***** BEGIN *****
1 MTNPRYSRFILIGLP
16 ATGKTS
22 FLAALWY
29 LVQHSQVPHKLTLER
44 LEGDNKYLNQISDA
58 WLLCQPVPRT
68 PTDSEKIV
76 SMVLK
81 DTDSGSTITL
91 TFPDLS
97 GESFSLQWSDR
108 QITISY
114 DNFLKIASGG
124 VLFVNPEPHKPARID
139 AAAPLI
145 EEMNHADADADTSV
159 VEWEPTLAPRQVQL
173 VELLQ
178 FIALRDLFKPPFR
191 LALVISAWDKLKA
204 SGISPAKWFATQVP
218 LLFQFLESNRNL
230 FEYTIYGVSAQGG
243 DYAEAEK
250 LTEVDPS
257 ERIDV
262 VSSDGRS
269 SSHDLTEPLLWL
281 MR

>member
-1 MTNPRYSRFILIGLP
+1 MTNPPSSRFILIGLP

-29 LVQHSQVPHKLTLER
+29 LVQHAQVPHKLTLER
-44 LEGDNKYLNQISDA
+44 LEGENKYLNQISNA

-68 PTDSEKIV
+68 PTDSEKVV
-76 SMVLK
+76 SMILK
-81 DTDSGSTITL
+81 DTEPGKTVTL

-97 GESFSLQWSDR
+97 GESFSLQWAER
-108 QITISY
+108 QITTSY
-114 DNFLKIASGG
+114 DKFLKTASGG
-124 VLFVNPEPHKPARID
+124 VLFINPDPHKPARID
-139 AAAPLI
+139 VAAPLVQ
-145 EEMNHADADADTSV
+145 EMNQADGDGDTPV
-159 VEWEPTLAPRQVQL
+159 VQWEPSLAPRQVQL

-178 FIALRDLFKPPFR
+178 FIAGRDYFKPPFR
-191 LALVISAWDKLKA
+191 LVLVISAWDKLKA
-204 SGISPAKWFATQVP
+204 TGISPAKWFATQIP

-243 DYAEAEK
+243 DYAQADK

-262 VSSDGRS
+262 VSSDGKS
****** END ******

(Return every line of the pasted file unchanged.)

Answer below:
1 MTNPRYSRFILIGLP
16 ATGKTS
22 FLAALWY
29 LVQHSQVPHKLTLER
44 LEGDNKYLNQISDA
58 WLLCQPVPRT
68 PTDSEKIV
76 SMVLK
81 DTDSGSTITL
91 TFPDLS
97 GESFSLQWSDR
108 QITISY
114 DNFLKIASGG
124 VLFVNPEPHKPARID
139 AAAPLI
145 EEMNHADADADTSV
159 VEWEPTLAPRQVQL
173 VELLQ
178 FIALRDLFKPPFR
191 LALVISAWDKLKA
204 SGISPAKWFATQVP
218 LLFQFLESNRNL
230 FEYTIYGVSAQGG
243 DYAEAEK
250 LTEVDPS
257 ERIDV
262 VSSDGRS
269 SSHDLTEPLLWL
281 MR

>member
-1 MTNPRYSRFILIGLP
+1 MTNPPSSRFILIGLP

-29 LVQHSQVPHKLTLER
+29 LVQHAQVPHKLTLER
-44 LEGDNKYLNQISDA
+44 LEGENKYLNQISNA

-68 PTDSEKIV
+68 PTDSEKVV
-76 SMVLK
+76 SMILK
-81 DTDSGSTITL
+81 DTEPGKTVTL

-97 GESFSLQWSDR
+97 GESFSLQWAER
-108 QITISY
+108 QITTSY
-114 DNFLKIASGG
+114 DKFLKTASGG
-124 VLFVNPEPHKPARID
+124 VLFINPDPHKPARID
-139 AAAPLI
+139 VAAPLVQ
-145 EEMNHADADADTSV
+145 EMNQADGDGDTPV
-159 VEWEPTLAPRQVQL
+159 VQWEPSLAPRQVQL

-178 FIALRDLFKPPFR
+178 FIAGRDYFKPPFR
-191 LALVISAWDKLKA
+191 LVLVISAWDKLKA
-204 SGISPAKWFATQVP
+204 TGISPAKWFATQIP

-243 DYAEAEK
+243 DYAQADK

-262 VSSDGRS
+262 VSSDGKS